The artists of Awakenings Art Studio, tucked away on an upper floor of a quaint Glen Ellyn building, must find a new home.
They have used their studio for eight years and with the move coming, they plan to sell many items to raise funds to keep their larger goal alive. A sale is planned for the artwork, art supplies and equipment from 10 a.m. to 6 p.m. June 7 at 413 N. Main St., Glen Ellyn.
The Awakenings Project began as a way for artists with mental illness to express themselves through their works. Now, with the looming relocation, the artists are hoping to find a new space by July 1 because the building owners have other plans for their space.
"We've been worrying about this," said Irene O'Neill, now president of the organization and one of the original artists who recalls when the Awakenings Project was no more than just a great idea, tailored to channel the brilliance and creativity of those with mental illness.
The artists hope funds raised from the sale will enable them to afford another space in the area. They realize that is a tall order. Although the current studio is small, it is spacious enough. There are tall ceilings and skylights allowing plenty of natural light, a necessity. And the rent has been affordable.
"All these years, Trish never had a lease," said O'Neill.
Trish Evers was a talented Glen Ellyn artist who made the studio possible 8 years ago. Evers' involvement with the Awakenings Project and ultimately donating her space was serendipitous.
In 1996 Glen Ellyn writer Robert Lundin was project director for the state convention for National Alliance on Mentally Illness, NAMI. Lundin was inspired by writer Kay Redfield Jamison's book, "Touched by Fire," which explored a link between manic depressive illness and creative artistic ability. He suggested hosting an art show. Lundin got the ball rolling and immediately met other artists with a common bond, one of whom was Trish Evers, who had her own art studio in town.
"I knew Trish Evers," Lundin said. "She and I lived in downtown Glen Ellyn. Without knowing about her background, I asked for her help."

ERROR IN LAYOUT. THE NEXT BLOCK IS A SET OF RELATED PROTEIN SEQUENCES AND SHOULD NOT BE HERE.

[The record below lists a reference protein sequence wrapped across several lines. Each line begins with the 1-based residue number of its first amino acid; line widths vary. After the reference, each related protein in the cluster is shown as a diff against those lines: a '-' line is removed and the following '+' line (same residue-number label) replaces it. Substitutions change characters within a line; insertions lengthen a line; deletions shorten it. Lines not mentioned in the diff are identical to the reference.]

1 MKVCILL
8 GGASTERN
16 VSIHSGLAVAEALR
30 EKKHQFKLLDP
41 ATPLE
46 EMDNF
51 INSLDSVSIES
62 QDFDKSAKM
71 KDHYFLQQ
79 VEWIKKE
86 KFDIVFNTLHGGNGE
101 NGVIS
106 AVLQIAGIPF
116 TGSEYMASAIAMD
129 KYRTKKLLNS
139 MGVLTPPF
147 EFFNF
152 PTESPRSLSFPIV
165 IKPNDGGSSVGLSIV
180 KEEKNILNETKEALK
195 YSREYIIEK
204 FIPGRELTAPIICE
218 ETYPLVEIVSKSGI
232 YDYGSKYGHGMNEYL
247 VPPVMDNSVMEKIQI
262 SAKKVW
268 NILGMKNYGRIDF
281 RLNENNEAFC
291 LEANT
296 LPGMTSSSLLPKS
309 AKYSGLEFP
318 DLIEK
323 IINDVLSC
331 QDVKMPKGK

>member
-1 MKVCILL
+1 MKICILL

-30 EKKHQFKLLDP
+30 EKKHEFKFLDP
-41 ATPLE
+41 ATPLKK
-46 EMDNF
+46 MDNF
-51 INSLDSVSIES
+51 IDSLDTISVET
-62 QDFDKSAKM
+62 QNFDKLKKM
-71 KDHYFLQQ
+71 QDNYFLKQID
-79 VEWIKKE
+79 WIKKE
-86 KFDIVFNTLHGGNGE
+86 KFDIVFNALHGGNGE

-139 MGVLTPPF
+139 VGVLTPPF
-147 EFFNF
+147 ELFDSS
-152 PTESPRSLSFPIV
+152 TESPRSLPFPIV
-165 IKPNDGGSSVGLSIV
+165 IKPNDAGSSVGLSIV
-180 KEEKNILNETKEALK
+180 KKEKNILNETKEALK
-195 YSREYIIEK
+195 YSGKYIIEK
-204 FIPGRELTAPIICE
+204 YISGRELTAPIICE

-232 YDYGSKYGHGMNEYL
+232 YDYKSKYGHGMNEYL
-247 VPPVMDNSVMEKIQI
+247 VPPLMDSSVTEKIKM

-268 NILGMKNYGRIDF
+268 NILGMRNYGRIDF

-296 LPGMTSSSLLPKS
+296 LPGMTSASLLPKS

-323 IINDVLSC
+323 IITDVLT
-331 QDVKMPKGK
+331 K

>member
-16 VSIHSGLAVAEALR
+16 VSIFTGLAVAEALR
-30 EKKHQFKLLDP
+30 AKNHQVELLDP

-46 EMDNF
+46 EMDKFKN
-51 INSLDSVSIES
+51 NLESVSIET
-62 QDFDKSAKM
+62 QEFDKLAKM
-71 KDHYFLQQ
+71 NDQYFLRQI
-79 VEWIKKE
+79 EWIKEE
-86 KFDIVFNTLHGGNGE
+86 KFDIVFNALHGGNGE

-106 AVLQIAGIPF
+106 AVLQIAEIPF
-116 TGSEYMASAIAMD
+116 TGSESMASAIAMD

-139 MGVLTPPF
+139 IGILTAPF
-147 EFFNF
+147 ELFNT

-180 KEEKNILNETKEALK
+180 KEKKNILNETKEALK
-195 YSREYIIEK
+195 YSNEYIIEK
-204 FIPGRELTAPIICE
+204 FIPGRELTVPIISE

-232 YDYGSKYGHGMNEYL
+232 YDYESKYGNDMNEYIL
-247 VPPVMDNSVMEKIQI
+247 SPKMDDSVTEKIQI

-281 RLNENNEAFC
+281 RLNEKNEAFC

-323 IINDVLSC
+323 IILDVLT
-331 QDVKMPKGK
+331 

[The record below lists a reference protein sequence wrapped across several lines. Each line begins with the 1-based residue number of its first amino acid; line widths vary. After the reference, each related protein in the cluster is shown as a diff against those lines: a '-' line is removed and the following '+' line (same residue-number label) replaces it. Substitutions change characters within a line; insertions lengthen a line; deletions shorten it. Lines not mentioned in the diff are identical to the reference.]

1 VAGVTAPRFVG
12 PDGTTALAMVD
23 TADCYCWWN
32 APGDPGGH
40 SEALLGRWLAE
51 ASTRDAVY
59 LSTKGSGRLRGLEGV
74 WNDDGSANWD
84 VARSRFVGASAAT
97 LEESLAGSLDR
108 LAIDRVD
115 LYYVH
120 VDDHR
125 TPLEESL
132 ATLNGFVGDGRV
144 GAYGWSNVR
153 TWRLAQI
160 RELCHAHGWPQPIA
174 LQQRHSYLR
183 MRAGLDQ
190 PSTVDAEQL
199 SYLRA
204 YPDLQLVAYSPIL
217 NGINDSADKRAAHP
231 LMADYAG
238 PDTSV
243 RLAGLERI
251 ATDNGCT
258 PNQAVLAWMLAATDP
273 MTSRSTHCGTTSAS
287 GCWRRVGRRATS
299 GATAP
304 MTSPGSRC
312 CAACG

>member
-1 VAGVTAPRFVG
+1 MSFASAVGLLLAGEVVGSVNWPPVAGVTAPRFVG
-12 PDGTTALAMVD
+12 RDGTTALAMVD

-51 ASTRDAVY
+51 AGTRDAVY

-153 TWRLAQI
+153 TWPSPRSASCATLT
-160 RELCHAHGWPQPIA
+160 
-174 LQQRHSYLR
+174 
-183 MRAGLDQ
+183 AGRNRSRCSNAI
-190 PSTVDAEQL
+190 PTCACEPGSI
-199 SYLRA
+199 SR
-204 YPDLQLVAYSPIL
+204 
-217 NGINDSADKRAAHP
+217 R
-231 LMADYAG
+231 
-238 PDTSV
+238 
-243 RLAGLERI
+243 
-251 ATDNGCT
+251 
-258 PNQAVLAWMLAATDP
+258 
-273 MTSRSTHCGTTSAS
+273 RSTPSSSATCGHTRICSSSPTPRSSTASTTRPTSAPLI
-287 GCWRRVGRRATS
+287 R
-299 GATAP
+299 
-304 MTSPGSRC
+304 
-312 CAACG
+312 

Lundin, who has a type of schizophrenia, spoke openly about his mental illness. It was at that time that Evers confided to Lundin that she had bi-polar disorder.
In setting up for that first art show in 1997, Lundin formed a bond with Evers.
"We automatically became friends," he said. "She was right there helping."
As the project grew, they acquired a team of artists, all working together
"Trish was very involved. We valued her input and talents," added Lundin.
O'Neill said, "We thought it was going to be a one- weekend show."
Little did they know that the first art show would be one of many, and that the group would go on to become a recognized not-for-profit organization. What they also could not have known then was that Trish was sick.
"She knew she was dying," said O'Neill.
Trish Evers died of cancer June 7, 2000, and donated her space to the Awakenings Project.
"It was just something that Trish felt very strongly about," O'Neill said.
O'Neill believes the best way to honor Evers and her memory is to keep the Awakenings Project going, and in order to do that they are going to have to find an affordable space to continue to create, display and sell their art.
For artists like Ben Beyerlein of Glen Ellyn, creating at the studio has become an important ritual that defines who he is.
"It becomes something that I organize my day around," he said. "I feel like I get a complete sense of well-being when I am producing."
Items purchased at the moving sale will benefit the group. Donations also may be sent to the Awakenings Project, P.O. Box 177, Wheaton, IL 60187. For details or to donate on-line through Network for Good, visit www.theawakeningsproject.org.
If you go
What: Awakenings Project art sale
When: 10 a.m. to 6 p.m. June 7
Where: 413 N. Main St., Glen Ellyn
Cost: Art prices range from $5 to more than $1,000
Call: (630) 606-8732